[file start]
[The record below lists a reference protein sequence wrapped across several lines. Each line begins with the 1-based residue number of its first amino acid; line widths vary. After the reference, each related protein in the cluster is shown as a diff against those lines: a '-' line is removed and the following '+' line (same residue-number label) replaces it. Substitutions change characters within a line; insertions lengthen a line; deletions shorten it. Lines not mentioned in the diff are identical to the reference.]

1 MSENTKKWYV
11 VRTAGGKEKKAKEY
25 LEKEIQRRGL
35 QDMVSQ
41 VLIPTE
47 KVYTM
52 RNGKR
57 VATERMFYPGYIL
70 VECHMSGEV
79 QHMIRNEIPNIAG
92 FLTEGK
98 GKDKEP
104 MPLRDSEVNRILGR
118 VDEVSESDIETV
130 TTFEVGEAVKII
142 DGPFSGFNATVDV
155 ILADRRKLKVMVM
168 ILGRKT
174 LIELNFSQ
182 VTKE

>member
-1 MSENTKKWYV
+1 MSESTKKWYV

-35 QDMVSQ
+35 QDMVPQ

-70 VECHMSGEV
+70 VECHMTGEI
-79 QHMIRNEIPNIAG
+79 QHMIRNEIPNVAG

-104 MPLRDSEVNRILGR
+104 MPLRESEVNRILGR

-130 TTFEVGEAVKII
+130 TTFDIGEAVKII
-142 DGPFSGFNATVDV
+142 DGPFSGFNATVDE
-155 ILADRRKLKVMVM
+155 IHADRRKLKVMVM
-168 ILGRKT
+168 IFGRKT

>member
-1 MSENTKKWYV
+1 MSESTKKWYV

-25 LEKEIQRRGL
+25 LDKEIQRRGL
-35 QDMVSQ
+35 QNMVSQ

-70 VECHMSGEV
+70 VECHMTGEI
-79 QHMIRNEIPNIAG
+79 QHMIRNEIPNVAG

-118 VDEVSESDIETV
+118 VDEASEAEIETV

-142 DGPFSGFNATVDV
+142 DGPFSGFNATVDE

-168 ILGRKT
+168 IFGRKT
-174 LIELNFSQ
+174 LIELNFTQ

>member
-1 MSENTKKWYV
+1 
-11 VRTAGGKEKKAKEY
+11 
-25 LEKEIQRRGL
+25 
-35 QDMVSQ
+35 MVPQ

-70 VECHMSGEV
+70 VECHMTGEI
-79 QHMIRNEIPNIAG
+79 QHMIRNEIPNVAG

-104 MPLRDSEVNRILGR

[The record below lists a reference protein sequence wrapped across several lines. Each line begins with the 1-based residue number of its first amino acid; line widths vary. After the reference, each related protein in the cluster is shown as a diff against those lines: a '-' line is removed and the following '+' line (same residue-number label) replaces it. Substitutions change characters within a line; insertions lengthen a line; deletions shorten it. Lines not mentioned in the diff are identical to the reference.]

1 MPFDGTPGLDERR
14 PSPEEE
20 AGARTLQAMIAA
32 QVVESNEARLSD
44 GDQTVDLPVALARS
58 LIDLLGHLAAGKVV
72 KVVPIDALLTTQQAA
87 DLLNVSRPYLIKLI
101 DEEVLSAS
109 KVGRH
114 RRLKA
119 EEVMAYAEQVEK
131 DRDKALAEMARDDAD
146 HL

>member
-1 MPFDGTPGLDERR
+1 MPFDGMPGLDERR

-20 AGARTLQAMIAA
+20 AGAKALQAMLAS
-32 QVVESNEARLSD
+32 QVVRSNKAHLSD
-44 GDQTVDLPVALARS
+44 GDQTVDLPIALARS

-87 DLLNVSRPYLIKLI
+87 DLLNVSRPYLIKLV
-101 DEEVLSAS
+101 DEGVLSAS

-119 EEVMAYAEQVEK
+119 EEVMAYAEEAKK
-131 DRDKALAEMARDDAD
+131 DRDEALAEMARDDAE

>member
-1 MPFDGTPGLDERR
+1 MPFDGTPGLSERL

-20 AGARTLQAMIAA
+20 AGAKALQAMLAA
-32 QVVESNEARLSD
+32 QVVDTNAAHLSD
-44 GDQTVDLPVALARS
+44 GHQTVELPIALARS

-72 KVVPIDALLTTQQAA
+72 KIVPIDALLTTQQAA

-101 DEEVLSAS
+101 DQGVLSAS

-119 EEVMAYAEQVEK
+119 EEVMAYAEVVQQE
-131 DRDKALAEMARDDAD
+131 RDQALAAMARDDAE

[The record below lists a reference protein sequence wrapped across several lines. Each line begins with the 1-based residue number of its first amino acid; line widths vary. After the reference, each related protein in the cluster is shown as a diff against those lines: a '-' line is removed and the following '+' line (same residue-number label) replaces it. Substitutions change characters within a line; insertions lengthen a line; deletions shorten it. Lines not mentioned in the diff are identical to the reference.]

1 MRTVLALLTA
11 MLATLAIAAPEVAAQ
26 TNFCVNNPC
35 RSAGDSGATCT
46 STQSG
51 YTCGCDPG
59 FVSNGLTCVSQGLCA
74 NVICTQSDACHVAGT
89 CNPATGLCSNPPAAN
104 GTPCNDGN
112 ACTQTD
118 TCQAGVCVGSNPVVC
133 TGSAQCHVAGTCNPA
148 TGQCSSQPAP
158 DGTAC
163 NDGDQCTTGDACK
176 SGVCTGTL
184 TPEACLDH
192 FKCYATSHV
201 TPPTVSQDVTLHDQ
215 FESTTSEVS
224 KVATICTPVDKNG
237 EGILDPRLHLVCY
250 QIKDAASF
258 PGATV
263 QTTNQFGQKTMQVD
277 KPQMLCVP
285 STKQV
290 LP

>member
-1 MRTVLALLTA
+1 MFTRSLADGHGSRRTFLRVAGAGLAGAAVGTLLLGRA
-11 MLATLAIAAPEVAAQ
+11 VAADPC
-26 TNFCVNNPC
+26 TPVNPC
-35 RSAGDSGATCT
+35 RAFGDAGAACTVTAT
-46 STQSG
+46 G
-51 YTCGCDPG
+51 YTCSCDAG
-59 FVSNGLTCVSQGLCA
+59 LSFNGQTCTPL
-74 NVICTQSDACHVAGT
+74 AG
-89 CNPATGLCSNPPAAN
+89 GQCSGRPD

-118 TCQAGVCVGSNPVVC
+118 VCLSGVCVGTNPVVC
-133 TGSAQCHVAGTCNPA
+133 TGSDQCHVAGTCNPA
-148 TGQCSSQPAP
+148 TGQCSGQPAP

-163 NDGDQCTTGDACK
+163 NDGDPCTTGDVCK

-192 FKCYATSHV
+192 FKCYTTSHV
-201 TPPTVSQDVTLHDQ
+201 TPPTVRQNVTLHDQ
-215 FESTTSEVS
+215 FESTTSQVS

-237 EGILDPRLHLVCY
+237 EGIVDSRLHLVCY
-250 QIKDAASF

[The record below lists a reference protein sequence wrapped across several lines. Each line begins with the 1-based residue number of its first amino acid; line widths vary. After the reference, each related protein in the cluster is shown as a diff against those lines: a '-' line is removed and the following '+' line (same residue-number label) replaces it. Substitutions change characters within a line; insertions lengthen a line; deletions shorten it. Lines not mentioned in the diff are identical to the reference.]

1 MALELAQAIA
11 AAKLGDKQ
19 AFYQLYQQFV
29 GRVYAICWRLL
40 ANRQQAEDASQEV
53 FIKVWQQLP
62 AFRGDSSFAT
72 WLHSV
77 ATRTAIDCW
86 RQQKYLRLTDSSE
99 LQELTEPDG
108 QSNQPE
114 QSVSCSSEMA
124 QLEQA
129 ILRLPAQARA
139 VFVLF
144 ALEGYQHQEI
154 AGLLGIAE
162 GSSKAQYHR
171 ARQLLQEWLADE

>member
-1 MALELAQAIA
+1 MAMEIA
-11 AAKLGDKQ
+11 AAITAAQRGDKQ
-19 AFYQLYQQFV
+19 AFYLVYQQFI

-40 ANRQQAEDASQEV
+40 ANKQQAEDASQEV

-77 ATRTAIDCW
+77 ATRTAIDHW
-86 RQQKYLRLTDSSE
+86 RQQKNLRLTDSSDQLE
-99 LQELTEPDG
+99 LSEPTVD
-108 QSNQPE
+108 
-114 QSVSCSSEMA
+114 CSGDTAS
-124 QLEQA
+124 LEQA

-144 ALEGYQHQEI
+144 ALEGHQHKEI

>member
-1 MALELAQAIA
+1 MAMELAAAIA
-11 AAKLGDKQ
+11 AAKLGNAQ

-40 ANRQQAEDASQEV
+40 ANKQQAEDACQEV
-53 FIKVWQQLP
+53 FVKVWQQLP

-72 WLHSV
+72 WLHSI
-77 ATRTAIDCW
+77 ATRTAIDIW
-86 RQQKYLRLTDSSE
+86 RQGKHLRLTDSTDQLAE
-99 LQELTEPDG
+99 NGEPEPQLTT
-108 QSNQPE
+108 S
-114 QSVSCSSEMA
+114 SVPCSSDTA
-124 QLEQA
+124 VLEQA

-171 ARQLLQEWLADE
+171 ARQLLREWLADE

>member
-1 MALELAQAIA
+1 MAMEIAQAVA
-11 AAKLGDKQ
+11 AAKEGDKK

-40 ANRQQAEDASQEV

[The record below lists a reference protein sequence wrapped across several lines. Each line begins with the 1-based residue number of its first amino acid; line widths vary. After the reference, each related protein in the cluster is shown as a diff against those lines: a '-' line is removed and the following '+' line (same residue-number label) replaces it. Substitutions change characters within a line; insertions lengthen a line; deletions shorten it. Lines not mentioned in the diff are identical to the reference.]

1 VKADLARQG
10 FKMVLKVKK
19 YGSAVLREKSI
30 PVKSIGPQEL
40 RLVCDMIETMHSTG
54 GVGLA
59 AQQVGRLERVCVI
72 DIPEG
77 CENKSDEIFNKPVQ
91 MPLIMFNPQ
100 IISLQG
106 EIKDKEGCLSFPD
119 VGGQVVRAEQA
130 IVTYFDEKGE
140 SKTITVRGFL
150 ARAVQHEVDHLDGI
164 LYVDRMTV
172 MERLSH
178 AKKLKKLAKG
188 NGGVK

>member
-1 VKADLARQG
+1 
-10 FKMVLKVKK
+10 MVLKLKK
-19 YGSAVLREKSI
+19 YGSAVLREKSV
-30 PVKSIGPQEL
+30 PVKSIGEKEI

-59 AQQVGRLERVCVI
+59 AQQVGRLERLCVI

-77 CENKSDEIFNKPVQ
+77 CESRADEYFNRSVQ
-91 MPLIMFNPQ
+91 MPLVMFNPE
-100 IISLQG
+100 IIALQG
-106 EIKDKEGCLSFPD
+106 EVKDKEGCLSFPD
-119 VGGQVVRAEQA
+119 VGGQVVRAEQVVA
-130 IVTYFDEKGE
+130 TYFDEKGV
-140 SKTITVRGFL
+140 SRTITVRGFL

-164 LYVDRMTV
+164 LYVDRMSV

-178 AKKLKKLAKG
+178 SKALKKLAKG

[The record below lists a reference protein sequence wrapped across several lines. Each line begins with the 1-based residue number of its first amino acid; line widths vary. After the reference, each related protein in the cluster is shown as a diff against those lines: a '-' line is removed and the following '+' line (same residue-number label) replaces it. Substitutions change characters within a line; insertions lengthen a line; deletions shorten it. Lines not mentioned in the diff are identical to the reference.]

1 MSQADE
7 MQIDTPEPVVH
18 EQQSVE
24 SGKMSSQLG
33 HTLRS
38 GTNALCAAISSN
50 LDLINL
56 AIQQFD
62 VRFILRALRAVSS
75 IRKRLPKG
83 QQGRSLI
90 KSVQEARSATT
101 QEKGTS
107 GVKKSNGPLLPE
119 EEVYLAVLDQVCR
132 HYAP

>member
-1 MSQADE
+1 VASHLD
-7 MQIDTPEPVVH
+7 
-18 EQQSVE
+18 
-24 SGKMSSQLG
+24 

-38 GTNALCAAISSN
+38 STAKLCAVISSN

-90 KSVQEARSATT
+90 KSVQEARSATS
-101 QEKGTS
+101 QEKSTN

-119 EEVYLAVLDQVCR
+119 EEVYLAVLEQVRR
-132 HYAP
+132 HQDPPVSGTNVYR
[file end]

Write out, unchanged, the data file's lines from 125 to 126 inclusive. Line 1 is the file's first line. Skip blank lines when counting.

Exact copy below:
11 MLATLAIAAPEVAAQ
26 TNFCVNNPC